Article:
Dennis Duban, a Los Angeles-based accountant and tax return preparer, has pleaded guilty to conspiracy to defraud the IRS and assisting in the filing of a false federal income tax return.
Duban faces maximum penalties of up to five years’ imprisonment for the conspiracy charge and up to three years’ imprisonment for the false return count, along with fines of up to $250,000 on each count. Sentencing is scheduled for April 18, 2013.
Duban, a CPA who ran the accounting firm Duban Sattler and Associates LLP (formerly Duban Accountancy LLP), in Los Angeles, provided accounting and tax planning services to Hawaii residents Charles Alan Pflueger, James Pflueger and some of the Hawaii-based entities they controlled, including Pflueger Inc. and Pflueger Properties.
As early as 2003, according to the Department of Justice, Duban knew that personal expenses of Pflueger Inc. owner Charles Alan Pflueger were being paid for by Pflueger Inc. and illegally deducted on corporate income tax returns as business expenses. Duban also knew that some personal expenses of another co-defendant were being paid for and illegally deducted by Pflueger Inc.
In preparing returns for Charles Alan Pflueger and another co-defendant from at least 2003 to 2006, Duban did not include as additional items of income all personal expenses which he was aware were paid for by Pflueger Inc. and constituted income to the taxpayers.
In connection with the 2007 sale of Hacienda, a San Diego investment property owned by Pflueger Properties, Duban agreed with another co-defendant to file a false Pflueger Properties 2007 partnership income tax return, as well as a false individual income tax return that falsely reported the gain on the sale of the property, which sold for $27.5 million. In particular, Duban reported the basis of Hacienda as approximately $7 million higher than its actual basis.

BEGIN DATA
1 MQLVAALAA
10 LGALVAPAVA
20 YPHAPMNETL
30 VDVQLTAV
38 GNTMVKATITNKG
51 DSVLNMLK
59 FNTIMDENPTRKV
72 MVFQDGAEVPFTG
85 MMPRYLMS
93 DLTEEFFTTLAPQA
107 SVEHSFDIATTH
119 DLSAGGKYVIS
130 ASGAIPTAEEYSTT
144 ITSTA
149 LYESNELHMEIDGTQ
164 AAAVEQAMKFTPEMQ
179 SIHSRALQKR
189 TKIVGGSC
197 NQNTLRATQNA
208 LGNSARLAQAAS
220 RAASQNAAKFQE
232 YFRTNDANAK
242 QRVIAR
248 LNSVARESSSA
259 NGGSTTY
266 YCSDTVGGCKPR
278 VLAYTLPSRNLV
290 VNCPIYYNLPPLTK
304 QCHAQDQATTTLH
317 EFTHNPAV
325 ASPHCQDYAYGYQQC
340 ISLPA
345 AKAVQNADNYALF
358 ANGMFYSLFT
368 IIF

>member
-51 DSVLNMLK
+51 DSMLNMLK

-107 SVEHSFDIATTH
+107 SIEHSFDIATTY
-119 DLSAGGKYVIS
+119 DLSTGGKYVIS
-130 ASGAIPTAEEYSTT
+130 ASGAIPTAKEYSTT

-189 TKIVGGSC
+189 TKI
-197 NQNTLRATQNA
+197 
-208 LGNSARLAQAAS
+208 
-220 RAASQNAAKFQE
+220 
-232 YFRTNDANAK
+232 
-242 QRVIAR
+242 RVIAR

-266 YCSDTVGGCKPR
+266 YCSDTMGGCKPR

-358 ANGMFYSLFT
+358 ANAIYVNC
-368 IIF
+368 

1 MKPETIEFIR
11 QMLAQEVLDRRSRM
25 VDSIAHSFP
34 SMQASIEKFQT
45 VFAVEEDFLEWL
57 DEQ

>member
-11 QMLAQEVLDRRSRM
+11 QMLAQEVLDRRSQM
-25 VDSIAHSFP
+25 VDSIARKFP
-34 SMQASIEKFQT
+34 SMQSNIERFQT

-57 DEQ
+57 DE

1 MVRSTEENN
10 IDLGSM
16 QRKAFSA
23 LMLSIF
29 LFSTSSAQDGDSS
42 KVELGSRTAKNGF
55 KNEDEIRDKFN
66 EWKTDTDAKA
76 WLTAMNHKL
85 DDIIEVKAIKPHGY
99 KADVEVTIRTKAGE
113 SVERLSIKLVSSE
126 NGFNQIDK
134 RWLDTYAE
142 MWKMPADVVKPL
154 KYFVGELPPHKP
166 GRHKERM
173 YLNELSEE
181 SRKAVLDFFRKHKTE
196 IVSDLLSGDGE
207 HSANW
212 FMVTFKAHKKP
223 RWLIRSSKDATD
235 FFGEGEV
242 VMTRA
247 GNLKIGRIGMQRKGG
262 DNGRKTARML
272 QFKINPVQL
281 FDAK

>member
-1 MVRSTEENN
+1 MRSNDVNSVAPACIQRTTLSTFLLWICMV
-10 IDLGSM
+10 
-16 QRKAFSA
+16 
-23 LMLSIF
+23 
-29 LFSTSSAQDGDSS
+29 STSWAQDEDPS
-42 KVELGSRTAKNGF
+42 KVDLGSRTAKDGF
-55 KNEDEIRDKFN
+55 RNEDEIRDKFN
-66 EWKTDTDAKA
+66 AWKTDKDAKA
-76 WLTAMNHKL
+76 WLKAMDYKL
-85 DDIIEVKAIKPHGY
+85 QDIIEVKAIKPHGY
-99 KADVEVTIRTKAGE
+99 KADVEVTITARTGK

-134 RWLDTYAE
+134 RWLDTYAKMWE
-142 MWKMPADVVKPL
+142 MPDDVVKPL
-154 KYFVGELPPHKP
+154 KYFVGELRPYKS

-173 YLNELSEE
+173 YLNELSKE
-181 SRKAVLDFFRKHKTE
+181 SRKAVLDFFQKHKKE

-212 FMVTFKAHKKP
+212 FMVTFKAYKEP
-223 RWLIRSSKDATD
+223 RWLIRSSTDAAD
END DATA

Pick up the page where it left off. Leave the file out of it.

Prior to the sale of Hacienda, Duban and others assisted the same co-defendant in creating a nominee Cook Islands trust and opening a bank account at Wegelin Bank in Switzerland in the name “Southpac Trustee International, Inc., as Trustee of the Vista Pacifica Trust.” Proceeds of the Hacienda sale, more than $14 million, were sent to the Wegelin account. Duban and a New York-based firm served as investment managers for the account. Duban and the co-defendant did not timely report the co-defendant’s beneficial interest in the Swiss account on Schedule B of a 1040 return or by filing a Report of Foreign Bank Account.
Duban had an interest in other foreign bank accounts that he failed to properly report to the government. For at least 2006 and 2007, he failed to report his interest in at least one New Zealand account, held in the name of Lookout Point Limited, on Schedule B of his individual income tax returns or by filing an FBAR.
As part of the plea agreement, Duban admitted that the tax loss associated with his criminal conduct is at least $1 million and he agreed to pay a 50 percent penalty for the one year with the highest balance in his undisclosed New Zealand accounts in order to resolve his civil liability for failing to file FBARs, Forms TD F 90-22.1.
Last May, Charles Alan Pflueger, Randall Kurata and Julie Kam, charged in the same indictment, pleaded guilty to filing false returns regarding improper payments of personal expenses by Pflueger Inc. and another entity. The remaining defendant charged in the indictment, James Pflueger, is set for trial on February 12, 2013.